"A life lived in fear is a life half lived."-Spanish proverb quoted in Baz Luhrman’s Strictly Ballroom
As a teenager, I was deeply fascinated with acting. I loved going to plays and musicals, watched an excessive number of films and competed with my high school drama team. At school everyone knew me as a writer and artist, talents I was far more confident in, but I was secretly in love with acting. I never talked about it. I don’t think anyone aside from my beloved drama coach could see that I was so passionate about it (I also worried that she was the only one who would think I had so much natural ability). After high school, I just stopped. I worried that I was not good enough to keep going with it. I feared failure and I had been told - like so many of my peers - that the choices I made in the next few years were going to shape MY ENTIRE LIFE. I was terrified that a misstep would ruin my future happiness, so I decided that acting wasn’t a sufficiently practical choice and set it aside.
Everyone, I think, is familiar with the idea that if you go to a class of 1st or 2nd grade children and ask them who can dance, who can draw, who can sing - they will all raise their hand. They will want to show you. They will do these things with great joy and abandon. Ask the same children when they are 15, 16 or 17 and the majority will tell you they cannot draw, cannot dance, cannot sing. Not everyone has an innate talent for these things or is accomplished at them, but even children who have some capability will hesitate to raise their hand unless they are particularly accomplished.
I know that there is a difference between the enthusiasm small children have for self-expression and genuine talent existing in a young adult, but I think some of the decline is also based on two important factors. As we grow, we learn self-consciousness. We learn to worry that we are being judged by our peers. We learn to give the outside world’s opinion a higher priority than, perhaps, it deserves. Also, in school we are often taught that creative pursuits are less valuable or less prestigious than more “practical” or academic pursuits (or athletic ability, for that matter). Parents and teachers worry about the teenager’s well being - because they DO care, and as a result will often push them toward career paths that have greater monetary reward with less concern for the child’s creative fulfillment. It’s understandable. Many decisions made in guiding youth are made out of fear and a desire to protect.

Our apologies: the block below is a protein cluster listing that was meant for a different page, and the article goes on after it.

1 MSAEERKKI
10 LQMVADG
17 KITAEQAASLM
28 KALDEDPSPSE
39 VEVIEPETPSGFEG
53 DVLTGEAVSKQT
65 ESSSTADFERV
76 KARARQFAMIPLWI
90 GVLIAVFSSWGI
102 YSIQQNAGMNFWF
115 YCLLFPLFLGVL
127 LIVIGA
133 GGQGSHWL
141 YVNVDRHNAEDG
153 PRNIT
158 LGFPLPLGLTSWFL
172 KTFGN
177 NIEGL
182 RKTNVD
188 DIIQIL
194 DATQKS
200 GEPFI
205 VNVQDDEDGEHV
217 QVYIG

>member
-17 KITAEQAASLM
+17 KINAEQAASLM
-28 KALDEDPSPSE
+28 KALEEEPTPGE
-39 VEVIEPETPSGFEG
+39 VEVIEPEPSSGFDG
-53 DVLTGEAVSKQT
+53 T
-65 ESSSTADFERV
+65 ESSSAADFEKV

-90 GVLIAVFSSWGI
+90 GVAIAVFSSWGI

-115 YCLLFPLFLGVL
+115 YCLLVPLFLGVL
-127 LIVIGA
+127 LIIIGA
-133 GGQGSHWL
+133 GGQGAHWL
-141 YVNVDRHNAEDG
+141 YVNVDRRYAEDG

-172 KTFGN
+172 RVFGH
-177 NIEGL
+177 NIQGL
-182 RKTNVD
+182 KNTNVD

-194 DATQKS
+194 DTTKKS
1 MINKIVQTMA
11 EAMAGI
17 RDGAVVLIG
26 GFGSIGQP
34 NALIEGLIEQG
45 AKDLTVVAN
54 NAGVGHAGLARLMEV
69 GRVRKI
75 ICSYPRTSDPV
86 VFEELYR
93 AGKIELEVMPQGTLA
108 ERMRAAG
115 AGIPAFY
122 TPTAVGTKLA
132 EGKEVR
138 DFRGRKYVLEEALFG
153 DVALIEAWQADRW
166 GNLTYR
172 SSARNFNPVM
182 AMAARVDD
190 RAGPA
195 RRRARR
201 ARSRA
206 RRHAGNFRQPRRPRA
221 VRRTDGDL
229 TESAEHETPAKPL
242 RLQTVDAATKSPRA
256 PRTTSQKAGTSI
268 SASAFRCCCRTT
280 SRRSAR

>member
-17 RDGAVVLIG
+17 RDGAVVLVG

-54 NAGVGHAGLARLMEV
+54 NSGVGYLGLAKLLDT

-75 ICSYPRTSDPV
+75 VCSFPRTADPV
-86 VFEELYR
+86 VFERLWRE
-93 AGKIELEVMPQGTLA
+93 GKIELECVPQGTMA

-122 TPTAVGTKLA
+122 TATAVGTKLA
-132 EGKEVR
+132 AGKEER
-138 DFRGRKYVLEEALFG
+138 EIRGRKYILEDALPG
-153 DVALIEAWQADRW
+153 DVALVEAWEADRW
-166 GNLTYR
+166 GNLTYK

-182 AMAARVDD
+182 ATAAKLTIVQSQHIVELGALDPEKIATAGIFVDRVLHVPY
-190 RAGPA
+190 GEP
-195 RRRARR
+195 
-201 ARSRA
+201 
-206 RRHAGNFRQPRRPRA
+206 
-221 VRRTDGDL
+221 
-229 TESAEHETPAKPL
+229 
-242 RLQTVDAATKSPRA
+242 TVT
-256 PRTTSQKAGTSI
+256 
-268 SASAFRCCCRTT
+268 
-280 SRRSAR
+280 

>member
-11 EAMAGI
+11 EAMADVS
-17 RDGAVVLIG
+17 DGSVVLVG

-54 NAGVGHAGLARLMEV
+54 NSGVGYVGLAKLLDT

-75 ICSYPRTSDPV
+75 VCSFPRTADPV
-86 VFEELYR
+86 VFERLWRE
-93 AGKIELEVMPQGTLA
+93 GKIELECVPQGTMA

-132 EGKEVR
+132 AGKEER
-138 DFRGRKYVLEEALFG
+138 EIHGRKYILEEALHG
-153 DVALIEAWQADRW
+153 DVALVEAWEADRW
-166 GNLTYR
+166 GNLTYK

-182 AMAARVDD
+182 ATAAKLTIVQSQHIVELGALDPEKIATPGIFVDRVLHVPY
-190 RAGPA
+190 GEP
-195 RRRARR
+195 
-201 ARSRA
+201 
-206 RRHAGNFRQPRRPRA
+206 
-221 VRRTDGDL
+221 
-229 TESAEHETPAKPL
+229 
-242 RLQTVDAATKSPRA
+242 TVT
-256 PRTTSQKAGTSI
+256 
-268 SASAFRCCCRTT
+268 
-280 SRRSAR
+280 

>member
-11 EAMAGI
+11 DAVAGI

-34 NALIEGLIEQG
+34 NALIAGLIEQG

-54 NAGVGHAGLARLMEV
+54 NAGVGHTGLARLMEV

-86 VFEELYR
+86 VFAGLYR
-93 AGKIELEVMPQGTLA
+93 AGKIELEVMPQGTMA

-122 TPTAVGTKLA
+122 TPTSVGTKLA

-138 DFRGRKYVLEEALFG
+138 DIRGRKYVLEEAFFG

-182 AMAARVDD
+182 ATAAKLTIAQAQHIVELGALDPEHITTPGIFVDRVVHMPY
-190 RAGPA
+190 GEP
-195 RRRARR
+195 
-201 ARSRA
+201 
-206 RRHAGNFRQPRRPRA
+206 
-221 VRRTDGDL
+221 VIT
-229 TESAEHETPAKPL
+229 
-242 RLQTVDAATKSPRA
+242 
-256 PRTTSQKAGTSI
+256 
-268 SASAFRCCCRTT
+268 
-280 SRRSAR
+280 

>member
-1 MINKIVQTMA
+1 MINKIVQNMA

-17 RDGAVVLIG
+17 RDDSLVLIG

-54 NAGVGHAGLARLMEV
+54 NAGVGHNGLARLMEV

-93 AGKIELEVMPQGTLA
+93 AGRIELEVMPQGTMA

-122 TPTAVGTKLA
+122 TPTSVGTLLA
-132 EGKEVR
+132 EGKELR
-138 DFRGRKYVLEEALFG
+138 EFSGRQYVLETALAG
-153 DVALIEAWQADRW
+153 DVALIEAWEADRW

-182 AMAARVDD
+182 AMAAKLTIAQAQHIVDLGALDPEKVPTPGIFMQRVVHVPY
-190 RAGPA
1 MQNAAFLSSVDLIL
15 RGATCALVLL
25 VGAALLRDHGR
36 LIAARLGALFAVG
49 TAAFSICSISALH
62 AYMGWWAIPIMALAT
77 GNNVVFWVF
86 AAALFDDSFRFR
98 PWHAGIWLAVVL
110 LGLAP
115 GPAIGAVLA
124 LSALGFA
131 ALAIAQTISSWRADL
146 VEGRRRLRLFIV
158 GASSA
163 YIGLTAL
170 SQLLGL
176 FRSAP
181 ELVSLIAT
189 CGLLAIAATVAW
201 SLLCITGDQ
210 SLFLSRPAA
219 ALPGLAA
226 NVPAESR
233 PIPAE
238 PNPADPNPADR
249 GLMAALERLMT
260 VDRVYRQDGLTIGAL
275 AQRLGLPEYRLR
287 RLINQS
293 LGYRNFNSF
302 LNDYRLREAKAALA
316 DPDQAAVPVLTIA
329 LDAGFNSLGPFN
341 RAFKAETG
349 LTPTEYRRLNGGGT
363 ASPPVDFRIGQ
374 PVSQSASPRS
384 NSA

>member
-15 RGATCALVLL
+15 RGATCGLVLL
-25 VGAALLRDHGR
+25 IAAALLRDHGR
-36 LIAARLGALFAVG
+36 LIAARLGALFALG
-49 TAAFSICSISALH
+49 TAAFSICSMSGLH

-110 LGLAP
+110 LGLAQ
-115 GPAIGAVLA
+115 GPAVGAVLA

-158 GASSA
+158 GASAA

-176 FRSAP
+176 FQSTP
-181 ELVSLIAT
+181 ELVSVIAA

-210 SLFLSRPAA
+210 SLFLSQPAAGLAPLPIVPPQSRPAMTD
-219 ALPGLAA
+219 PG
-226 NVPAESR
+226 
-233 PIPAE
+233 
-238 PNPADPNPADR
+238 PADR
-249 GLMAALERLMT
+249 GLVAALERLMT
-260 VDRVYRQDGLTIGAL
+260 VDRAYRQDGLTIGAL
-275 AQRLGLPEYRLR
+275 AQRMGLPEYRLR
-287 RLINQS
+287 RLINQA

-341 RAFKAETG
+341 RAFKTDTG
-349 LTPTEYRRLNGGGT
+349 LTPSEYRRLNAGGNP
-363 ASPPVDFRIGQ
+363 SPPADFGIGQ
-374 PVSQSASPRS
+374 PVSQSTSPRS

So where does this leave me? I found a practical application for my creative abilities and have been in the same field for a decade now. I like my work, but don’t find it sufficiently fulfilling. I have spent the last ten years wondering “What if?” about acting. My suppressed desire has left me a compulsive film buff, with a knowledge of film that leads friends to call me up when they can’t remember the name of an actor or need help deciding if they should go see a film. I have rarely gone to theatrical productions, however, as I find it uncomfortable - watching people on stage being reminder of what I never found the courage to pursue.
I have been slowly dipping my toes this year. I auditioned for and was cast in a “no acting experience necessary” production that was a charity benefit. I have been doing some work backstage for a local community theater. But tonight comes a big step for me - tonight I am auditioning for a part in a production at the community theater. Even if I am not cast, auditioning is a big hurdle. I am tired of living in fear. Tired of walking around feeling I have the potential for things that I will never pursue.
When we are small we tend to believe anything is possible. How sad it is to lose that. I don’t want to live like that any longer. That’s why I went to New York, to remind myself how full of possibility the world is. And that’s why I’m going to an audition tonight. I have this long list of things that want to do with my life, and I’ve waited ten years to get started on the more adventurous items on that list. I’m not going to waste any more time.